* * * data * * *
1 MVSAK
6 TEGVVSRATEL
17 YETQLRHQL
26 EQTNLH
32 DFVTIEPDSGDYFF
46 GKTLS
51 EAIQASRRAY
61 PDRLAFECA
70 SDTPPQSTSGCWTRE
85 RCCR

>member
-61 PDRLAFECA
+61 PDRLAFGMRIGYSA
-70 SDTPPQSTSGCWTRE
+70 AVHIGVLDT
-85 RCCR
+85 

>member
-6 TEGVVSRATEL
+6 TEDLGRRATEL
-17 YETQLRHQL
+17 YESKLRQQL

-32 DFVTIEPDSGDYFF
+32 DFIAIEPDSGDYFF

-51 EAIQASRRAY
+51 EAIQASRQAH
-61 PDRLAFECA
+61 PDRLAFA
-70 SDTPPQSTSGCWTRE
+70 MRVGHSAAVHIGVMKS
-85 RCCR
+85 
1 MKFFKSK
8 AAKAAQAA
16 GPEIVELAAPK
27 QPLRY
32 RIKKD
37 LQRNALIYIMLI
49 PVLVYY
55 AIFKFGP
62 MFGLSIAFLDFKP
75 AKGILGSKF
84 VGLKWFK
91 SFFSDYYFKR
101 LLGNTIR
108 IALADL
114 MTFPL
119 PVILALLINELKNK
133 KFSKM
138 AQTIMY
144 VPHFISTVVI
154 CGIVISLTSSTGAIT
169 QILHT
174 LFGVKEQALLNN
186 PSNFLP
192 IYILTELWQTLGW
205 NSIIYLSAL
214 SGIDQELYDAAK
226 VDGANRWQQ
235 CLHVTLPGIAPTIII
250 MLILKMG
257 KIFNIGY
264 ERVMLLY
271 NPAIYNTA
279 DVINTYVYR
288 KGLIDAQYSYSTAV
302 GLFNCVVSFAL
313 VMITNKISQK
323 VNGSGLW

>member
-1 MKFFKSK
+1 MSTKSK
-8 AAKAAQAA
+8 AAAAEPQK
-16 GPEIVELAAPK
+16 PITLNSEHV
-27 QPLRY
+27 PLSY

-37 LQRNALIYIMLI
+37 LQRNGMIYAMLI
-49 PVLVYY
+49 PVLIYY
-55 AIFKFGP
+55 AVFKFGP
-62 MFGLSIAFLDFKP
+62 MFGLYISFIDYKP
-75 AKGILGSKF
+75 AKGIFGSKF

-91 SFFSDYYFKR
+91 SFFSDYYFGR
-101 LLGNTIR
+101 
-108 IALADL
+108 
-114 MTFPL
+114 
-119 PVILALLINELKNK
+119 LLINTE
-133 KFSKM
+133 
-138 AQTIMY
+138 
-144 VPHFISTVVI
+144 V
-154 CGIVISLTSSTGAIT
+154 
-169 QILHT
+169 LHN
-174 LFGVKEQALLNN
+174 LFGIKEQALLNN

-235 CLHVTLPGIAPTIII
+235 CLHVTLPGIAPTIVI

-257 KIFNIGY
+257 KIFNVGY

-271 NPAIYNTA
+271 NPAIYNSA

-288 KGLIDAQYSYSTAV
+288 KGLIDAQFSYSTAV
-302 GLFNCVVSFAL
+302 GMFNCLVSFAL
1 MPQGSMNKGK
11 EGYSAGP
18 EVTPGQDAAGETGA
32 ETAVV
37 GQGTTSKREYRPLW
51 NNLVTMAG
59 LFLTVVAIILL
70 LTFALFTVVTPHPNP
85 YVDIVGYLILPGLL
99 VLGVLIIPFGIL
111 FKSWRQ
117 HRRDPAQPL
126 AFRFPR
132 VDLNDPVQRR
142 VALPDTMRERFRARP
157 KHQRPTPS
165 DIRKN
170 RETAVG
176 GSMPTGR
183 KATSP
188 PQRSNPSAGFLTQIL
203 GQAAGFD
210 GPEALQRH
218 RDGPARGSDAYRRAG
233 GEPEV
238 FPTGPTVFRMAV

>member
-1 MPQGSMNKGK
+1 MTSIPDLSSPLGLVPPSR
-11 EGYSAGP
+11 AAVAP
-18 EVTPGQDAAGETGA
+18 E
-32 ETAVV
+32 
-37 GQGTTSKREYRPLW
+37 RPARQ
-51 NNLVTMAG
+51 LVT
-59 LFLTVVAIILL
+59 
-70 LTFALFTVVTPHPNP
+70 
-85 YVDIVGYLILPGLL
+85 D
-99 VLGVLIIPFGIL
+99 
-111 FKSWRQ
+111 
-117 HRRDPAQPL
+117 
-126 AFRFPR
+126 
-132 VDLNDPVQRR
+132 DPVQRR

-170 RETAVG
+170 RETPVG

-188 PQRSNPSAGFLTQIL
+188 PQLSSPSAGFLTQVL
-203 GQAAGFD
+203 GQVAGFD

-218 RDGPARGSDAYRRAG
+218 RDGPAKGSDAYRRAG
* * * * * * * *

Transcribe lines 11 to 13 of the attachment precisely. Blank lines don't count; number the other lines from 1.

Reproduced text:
>member
-61 PDRLAFECA
+61 PDRLAFGMRIGYSA